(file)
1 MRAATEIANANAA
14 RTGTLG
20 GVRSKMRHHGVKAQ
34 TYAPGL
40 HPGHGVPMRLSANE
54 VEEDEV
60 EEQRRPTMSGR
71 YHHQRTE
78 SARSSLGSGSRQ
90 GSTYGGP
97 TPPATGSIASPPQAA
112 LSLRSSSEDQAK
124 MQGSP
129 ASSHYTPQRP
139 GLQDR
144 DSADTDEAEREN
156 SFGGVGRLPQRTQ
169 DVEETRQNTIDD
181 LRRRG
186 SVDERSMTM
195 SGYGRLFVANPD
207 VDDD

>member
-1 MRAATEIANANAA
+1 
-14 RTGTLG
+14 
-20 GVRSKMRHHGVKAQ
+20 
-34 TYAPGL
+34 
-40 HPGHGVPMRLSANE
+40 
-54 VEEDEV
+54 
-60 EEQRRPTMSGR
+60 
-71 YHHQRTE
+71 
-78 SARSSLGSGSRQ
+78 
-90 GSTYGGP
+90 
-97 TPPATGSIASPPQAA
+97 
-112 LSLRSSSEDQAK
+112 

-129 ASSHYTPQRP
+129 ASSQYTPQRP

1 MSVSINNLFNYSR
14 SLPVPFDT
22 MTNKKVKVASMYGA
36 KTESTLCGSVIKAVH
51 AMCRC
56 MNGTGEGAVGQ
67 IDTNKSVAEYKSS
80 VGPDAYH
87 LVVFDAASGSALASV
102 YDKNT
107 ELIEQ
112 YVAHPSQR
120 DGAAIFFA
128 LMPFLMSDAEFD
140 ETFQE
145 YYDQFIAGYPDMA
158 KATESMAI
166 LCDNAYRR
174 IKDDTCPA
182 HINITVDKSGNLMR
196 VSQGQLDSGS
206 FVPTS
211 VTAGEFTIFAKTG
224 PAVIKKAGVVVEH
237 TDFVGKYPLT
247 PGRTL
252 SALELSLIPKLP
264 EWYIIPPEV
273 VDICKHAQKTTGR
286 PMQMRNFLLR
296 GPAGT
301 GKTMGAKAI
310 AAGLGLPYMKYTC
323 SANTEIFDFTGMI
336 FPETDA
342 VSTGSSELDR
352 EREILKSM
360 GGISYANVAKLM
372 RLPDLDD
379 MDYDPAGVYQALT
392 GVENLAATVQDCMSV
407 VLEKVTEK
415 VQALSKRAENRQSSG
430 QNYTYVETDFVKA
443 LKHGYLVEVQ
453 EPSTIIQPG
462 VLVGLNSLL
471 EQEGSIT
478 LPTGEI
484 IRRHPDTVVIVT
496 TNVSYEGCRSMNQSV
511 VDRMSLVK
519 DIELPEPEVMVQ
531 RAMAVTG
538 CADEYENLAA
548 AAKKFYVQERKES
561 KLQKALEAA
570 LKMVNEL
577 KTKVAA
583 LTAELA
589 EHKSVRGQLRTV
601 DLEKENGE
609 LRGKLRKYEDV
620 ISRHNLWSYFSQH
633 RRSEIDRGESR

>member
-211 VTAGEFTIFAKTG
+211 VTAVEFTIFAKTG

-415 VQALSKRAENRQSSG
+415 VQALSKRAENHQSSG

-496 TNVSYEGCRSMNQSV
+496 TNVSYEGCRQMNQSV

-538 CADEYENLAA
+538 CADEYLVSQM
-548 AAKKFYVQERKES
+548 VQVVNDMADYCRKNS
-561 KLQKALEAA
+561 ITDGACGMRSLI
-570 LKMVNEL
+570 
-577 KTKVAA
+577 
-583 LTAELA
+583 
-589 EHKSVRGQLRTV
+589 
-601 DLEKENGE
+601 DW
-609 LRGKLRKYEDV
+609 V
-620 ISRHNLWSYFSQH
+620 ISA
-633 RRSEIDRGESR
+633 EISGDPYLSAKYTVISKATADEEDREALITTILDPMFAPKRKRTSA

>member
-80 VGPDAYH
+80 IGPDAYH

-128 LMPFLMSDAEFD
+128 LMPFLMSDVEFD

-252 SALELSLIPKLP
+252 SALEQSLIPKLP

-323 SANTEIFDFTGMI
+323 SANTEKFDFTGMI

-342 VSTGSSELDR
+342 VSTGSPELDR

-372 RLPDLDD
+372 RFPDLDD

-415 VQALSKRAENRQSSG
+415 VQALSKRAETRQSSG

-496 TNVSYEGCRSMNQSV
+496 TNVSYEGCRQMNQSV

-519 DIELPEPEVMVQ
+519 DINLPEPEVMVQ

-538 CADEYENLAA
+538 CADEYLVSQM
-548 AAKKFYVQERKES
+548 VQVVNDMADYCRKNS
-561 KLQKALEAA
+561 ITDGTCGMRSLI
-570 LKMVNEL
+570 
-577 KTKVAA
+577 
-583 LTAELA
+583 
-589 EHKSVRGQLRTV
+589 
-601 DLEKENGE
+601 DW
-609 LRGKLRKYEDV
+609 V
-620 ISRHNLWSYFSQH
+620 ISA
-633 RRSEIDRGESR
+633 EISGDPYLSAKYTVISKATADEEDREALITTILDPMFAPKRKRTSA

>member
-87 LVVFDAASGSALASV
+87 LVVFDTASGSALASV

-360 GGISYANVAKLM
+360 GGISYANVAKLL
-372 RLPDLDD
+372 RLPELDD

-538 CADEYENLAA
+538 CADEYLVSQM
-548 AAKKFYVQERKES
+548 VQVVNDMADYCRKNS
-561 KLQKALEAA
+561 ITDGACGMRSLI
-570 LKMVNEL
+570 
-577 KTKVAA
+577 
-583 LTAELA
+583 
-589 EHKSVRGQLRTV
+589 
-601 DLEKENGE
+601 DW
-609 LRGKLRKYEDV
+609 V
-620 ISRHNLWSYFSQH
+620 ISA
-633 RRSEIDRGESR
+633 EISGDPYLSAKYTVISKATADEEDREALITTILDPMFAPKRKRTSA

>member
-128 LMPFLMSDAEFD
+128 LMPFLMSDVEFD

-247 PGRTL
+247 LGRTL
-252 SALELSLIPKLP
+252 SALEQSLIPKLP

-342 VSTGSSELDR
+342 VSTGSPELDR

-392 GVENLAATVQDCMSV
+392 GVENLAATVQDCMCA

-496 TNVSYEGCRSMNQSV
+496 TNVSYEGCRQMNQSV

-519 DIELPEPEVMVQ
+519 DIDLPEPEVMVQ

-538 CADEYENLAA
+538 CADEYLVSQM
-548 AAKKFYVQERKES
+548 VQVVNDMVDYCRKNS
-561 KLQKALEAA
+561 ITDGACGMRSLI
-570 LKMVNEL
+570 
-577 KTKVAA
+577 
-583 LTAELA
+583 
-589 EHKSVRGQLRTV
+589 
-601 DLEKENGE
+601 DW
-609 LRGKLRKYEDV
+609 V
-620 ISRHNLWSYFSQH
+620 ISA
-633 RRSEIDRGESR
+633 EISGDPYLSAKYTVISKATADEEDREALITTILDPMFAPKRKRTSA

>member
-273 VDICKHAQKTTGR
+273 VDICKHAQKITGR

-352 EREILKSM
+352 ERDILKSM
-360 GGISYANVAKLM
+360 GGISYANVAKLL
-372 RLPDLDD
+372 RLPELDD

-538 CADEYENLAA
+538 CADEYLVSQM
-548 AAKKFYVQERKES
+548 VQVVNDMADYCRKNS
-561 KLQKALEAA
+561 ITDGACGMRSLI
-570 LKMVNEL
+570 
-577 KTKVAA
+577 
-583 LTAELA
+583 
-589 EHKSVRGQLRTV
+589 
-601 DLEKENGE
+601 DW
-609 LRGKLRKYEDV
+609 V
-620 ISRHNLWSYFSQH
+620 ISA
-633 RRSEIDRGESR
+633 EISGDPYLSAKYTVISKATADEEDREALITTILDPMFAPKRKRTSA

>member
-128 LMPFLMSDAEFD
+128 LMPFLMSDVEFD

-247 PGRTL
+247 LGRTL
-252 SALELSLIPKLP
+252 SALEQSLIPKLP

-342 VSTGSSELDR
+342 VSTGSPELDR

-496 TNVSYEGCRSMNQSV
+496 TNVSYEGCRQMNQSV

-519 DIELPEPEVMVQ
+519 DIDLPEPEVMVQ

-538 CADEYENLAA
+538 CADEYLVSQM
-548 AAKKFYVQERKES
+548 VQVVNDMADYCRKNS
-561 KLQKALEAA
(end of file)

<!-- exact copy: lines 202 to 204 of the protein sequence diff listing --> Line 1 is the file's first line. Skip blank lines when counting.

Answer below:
-583 LTAELA
+583 
-589 EHKSVRGQLRTV